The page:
these two traditions, oral and written, were held to be different and indeed opposed,
nowadays there is growing awareness of the extent to which oral features have
influenced West Indian writing in general. More importantly, as we shall see in Clarke's
story, it may be argued that this influence is responsible for a good deal of the success of
West Indian short stories if not of West Indian literature in general.

"Hanging on" has two protagonists, Barbadian women who knew each other in
Barbados, and who meet up in Toronto, quite by chance, for the first time since they
came to Canada. The women Pinky and Clementine are both domestic workers, and the
structure of the story is based on their unbroken conversation as they are constantly on
the move from the subway station where they meet, to the train itself, then the street car,
until they reach Clementine's apartment where the conversation continues unabated
between sips of tea. So constant is the flow of their conversational exchange that there is
no need for description or commentary, and the women might very well be taken for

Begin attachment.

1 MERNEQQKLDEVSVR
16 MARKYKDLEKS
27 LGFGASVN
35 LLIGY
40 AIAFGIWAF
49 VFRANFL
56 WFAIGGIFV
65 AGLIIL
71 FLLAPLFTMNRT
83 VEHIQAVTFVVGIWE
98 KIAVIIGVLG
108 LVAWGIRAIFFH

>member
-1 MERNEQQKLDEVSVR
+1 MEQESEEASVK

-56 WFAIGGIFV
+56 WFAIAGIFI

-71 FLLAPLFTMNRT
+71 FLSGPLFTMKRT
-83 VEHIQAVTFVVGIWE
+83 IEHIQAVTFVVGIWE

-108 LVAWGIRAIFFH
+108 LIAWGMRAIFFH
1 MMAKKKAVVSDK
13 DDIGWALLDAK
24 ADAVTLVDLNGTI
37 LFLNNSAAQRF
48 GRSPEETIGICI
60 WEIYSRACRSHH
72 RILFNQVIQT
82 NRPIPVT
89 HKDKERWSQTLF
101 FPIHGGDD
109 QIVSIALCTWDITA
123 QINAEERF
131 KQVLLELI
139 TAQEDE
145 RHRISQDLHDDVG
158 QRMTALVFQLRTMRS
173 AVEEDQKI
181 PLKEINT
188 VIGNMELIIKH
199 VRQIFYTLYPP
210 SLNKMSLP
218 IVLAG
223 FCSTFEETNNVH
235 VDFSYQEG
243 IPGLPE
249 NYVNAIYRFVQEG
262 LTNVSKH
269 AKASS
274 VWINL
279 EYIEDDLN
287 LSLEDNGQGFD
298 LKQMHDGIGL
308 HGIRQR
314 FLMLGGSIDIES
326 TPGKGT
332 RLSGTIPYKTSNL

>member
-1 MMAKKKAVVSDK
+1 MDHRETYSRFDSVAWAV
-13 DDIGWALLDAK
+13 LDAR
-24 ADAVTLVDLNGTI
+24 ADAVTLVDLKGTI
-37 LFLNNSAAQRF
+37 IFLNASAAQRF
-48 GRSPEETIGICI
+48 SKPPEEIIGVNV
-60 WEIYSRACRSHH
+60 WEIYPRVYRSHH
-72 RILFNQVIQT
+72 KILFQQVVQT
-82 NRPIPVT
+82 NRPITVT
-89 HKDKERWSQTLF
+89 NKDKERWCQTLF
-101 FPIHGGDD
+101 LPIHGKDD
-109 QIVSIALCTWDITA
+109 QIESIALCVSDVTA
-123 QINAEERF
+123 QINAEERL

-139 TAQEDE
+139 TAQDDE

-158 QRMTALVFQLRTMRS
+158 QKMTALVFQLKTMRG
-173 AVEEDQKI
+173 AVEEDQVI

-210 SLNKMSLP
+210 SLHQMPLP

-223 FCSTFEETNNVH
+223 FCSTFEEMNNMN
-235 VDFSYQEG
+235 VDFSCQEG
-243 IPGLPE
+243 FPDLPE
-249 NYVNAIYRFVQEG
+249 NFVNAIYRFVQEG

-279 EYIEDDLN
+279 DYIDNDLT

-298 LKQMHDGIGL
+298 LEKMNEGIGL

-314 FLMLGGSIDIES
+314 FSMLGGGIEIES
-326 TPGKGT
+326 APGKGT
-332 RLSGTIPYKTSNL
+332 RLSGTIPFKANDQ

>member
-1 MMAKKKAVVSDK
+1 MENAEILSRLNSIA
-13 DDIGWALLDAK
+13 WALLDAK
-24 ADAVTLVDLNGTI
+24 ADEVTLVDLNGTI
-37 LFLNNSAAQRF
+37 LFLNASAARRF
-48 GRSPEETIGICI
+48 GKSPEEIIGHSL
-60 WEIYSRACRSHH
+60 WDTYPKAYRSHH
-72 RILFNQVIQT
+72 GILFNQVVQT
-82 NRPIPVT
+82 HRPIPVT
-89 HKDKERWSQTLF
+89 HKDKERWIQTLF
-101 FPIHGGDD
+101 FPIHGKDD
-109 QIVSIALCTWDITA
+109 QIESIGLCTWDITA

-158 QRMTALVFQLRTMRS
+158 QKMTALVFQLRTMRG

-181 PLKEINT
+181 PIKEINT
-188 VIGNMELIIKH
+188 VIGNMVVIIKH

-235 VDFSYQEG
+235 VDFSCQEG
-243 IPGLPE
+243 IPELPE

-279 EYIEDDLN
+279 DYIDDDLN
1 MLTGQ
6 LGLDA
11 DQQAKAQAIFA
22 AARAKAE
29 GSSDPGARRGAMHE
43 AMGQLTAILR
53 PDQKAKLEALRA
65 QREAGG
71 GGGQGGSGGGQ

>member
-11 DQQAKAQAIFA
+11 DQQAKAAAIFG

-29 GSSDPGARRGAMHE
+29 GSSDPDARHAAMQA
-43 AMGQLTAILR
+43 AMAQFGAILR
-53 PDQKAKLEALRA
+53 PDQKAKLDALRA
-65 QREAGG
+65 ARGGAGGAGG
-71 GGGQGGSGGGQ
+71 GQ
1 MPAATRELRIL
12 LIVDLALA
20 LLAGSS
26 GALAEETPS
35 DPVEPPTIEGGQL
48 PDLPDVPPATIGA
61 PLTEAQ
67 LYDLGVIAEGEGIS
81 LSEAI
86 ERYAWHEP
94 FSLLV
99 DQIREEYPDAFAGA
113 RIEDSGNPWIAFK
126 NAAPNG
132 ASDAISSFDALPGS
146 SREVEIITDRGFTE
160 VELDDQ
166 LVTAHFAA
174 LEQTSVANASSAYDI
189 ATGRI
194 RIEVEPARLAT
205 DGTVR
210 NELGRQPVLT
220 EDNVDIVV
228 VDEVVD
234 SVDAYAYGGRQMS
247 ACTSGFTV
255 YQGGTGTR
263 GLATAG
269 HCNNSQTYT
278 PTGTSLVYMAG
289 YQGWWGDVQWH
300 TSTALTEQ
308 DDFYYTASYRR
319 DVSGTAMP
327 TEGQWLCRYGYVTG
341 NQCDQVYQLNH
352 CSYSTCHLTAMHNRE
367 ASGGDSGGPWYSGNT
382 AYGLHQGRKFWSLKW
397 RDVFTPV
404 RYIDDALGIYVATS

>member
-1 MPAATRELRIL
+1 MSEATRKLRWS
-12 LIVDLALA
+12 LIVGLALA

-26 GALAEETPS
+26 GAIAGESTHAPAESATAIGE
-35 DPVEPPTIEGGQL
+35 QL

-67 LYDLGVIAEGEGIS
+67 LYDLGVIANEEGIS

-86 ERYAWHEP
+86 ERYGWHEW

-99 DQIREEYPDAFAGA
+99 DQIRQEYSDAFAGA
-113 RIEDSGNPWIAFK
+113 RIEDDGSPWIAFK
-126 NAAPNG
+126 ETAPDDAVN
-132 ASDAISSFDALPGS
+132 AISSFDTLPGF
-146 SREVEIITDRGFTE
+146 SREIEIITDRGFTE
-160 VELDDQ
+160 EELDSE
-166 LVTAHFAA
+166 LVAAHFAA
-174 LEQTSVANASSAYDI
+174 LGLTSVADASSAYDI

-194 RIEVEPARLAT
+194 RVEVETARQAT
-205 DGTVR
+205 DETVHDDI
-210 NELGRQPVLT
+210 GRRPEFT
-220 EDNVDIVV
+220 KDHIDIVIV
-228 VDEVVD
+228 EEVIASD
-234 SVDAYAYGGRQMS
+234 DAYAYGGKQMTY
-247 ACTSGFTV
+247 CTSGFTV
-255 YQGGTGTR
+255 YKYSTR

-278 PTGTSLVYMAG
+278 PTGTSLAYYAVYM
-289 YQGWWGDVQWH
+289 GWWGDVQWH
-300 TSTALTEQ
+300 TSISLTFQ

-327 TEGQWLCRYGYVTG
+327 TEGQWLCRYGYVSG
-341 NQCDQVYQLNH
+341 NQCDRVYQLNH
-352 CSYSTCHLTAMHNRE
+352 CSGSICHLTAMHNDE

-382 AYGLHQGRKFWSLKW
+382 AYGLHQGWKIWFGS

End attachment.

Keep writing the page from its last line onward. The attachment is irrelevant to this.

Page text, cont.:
actresses on stage enacting a play to which we readers form an audience listening to their
performance in dialogue. What might be regarded as mere gossip and idle chatter is thus
transformed into a dramatic performance that is at one time both hilarious and perceptive
as it reveals fascinating information about the characters themselves, their relationships,
careers, and entire lives as women, immigrants, domestics, West Indians, black people
and virtually everything else. The oral structure of the story is inescapably part and parcel
of its effectiveness in delivering both the humour of the characters' performance and
insights into their life.

The oral structure of a chance encounter sets up the two protagonists in a
situation which, by its casual and improvised nature, lures them into an exchange of
views that surveys news about their previous and current experience and does so chiefly
by means of humour. It is simply not a situation conducive to a long, serious
conversation, or to bitterness or protest, so that even negative or complaining aspects of
their survey appear in a humorous light, not exactly as trivial, but as said in haste, "en
passant". They begin by expressing their discontent as impoverished, black, working
class immigrants subject to the added discomfort of living in a cultural environment that
is wholly alien to their West Indian experience and expectations. At first, Pinky
complains about her employer's exploitation in over-working and under-paying her; yet